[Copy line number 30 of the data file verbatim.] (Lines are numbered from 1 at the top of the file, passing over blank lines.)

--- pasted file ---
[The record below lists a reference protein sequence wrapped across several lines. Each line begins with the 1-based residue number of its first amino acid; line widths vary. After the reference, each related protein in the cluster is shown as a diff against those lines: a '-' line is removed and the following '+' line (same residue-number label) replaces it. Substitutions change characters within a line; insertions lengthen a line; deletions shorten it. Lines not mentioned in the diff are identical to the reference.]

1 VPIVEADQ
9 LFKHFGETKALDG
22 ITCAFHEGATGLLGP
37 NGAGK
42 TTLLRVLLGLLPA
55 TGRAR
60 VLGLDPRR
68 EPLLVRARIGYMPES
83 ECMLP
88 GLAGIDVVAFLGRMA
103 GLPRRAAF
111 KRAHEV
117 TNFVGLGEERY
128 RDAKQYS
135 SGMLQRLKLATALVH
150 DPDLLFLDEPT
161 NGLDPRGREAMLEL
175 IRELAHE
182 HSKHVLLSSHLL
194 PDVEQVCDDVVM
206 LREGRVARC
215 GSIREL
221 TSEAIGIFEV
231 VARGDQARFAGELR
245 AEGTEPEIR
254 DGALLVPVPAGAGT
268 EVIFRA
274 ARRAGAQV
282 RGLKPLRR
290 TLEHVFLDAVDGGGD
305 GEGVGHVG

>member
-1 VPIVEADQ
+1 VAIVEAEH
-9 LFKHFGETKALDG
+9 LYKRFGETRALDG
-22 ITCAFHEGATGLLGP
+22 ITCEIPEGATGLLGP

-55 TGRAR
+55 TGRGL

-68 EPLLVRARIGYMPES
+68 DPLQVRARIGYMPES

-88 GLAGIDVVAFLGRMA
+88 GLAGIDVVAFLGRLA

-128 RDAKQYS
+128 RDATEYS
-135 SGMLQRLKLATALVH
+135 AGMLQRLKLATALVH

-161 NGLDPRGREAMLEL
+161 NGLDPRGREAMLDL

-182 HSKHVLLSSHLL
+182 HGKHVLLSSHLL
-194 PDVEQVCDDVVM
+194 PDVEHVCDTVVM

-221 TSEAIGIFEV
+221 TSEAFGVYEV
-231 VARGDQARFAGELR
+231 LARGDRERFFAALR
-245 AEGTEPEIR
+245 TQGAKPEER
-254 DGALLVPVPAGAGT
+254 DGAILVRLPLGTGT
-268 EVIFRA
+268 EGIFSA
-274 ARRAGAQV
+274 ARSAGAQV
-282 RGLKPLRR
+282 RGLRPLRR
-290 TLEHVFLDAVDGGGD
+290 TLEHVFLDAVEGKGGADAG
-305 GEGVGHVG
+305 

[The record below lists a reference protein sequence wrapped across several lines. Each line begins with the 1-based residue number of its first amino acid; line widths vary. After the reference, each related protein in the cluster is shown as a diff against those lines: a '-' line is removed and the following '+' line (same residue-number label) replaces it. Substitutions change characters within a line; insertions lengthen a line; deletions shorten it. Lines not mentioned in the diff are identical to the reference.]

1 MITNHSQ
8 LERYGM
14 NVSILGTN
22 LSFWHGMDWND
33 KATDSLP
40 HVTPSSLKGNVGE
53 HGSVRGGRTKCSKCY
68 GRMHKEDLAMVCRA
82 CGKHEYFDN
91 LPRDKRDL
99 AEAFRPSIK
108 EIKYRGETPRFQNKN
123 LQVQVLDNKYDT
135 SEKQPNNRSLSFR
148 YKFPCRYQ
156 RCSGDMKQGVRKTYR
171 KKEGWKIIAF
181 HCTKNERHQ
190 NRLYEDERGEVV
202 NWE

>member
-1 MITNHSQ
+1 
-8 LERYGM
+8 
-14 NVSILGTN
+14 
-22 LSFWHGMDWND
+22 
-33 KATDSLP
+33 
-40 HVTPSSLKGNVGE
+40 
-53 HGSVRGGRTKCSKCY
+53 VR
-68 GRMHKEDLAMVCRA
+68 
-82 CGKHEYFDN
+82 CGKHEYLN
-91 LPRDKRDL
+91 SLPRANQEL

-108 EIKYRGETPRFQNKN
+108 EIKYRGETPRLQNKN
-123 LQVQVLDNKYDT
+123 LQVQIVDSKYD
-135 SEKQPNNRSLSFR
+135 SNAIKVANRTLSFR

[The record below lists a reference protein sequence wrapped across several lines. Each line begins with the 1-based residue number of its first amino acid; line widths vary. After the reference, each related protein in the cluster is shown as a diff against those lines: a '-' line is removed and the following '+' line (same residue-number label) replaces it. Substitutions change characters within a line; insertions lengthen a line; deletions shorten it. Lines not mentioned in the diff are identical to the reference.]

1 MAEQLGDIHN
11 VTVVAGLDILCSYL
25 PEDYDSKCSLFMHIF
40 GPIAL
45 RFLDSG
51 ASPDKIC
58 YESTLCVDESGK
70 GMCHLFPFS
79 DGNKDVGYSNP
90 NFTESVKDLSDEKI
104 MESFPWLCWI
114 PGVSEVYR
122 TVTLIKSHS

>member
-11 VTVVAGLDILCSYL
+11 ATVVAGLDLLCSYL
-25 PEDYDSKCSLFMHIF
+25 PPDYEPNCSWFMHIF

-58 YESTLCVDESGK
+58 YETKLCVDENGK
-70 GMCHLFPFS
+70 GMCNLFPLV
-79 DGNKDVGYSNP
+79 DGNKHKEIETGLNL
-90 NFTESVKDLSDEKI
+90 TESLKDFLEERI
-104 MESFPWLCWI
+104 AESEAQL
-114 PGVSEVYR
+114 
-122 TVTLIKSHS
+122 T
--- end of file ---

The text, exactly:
282 RGLKPLRR